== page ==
There is one question that I get asked often, “Mike what type of fishing gear do I need to fish from a kayak in the saltwater?”
Of course this is a pretty loaded question that can run down so many different lanes depending on preferences like live bait fishing, fly fishing, artificial bait fishing!
Then there’s the question of gear experience? Bait casters or spinning reels? Budget? Heavy tackle, light tackle?
There are so many variables, we could talk about this for day’s even weeks and only begin to scratch the surface and that does not include talking about favored brands!
So let’s set some basic boundaries around this discussion to help us come up with the best overall recommendation for fishing gear.
When you kayak fish in a saltwater environment typically you will find yourself fishing inshore areas like creeks, marshes, estuaries and coves so your locations are typically smaller inshore waters.
Let’s set some basic boundaries around this discussion to help us come up with the best overall recommendation for fishing gear
These waters are typically inhabited with Redfish, Speckled Sea Trout, Flounder, Black Drum and Sheepshead; there are numerous other species in these waters as well but the five I listed are normally what most anglers are fishing for.
Starting with rods and reels, most prefer spinning combos (myself included) over baitcasters or fly combos.
Spinning reels range in size from 500 (ultra light) up to 7000 + (heavy jigging rods) on rods that are ultra light up to heavy surf or trolling rods.
For most all inshore fishing a 2000 to 4000 reel paired to a 6’8” ML to a 7’6” M / MH rod.
If you can only afford one rod and reel combo I would recommend a 2500 or 3000 series reel paired to a ML / M 7’ fast action rod.
Pair your reel with 10 to 15# braided line and have some 15 to 20# flouro line for leader material; with this one set up you can go after and land most any inshore species.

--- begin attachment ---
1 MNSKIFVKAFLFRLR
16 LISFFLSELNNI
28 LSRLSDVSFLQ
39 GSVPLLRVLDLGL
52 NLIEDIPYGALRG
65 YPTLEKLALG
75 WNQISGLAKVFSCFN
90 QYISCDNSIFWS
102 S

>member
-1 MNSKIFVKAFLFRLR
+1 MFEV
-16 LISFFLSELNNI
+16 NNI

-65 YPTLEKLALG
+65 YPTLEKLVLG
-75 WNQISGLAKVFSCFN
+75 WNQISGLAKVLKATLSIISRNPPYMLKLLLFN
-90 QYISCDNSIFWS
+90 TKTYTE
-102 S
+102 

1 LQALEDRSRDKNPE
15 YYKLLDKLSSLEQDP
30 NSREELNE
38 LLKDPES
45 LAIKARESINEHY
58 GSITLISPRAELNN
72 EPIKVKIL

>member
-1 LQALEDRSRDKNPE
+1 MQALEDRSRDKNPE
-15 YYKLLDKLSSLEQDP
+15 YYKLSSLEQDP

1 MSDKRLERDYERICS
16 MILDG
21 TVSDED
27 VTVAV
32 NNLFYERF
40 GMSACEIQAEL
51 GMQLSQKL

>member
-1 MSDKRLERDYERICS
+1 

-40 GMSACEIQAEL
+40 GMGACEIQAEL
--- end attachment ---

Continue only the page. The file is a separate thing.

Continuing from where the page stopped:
Fish with the right bait and you can fish multiple species without changing any of your gear.
For example, in the fall months I can tie on Eye Strike Fishing’s Trout Eye Finesse jighead with a Z-man Slim Swimz in opening night color and catch trout, reds and flounder in the same trip on the same bait.
When you look to purchase your first combo, a couple things to consider beyond cost are weight and durability.
First weight, a heavy combo becomes hard to use after awhile and, unlike being on a boat where you just set your combo down and turn on your engine and go, in the yak you are the engine, so try to watch the overall weight of the combo.
Second is durability, in a salt environment you are going to want to purchase the most durable reel you can afford.
If you can get one that is saltwater protected/sealed, even better. When I hit the water now, I normally take three spinning combos with me.
One will have a topwater lure tied on like a Spook Jr, another will have a Mirrodine or Yozuri suspended twitchbait tied on and the last will have a jighead with some sort of swimbait tied on.
Having three combos set up like this allows me to work all parts of the water column without having to spend a bunch of time retying.
I prefer to use 2500 series reels and 7’ ML / M rods that have either fast or extra fast action to them.
There are numerous places that you can go and speak with experts to help you in making your gear purchase, locally.
Haddrells Point Tackle in Mount Pleasant and West Ashley and Palmetto State Armory in Mount Pleasant and Summerville come to mind.
Of course you can also go on Facebook to the “Lowcountry Kayak Anglers” page as well as YouTube to find more information.
So welcome to the addiction that is Kayak Fishing and I hope to see you on the water soon.
Good Luck and Tight Lines!
LKA Tournament Director
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